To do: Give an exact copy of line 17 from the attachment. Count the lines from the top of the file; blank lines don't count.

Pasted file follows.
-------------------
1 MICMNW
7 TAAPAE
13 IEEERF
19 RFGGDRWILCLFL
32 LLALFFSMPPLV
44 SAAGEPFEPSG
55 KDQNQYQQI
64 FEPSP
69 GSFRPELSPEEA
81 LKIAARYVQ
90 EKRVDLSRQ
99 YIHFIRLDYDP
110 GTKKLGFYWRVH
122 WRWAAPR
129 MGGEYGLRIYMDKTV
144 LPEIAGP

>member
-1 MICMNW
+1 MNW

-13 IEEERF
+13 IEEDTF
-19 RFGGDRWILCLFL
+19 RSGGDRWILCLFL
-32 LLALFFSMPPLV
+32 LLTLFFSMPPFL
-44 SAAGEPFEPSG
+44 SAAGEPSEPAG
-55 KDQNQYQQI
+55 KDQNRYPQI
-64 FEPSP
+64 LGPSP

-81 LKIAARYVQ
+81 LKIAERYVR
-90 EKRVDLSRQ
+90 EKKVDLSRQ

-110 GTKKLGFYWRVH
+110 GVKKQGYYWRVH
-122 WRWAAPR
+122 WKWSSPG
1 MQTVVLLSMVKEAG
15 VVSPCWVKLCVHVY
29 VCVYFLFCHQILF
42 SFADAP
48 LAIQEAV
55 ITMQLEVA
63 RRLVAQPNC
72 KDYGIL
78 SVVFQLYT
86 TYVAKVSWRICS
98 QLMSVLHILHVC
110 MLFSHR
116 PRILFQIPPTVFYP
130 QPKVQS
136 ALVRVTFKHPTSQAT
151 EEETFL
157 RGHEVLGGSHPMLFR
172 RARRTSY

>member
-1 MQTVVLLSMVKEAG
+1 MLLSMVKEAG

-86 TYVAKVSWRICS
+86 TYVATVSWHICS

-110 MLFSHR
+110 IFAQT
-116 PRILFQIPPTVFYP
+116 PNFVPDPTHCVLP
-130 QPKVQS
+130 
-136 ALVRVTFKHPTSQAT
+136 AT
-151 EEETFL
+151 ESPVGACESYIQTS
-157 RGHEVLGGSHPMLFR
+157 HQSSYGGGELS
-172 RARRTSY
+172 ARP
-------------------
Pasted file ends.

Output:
>member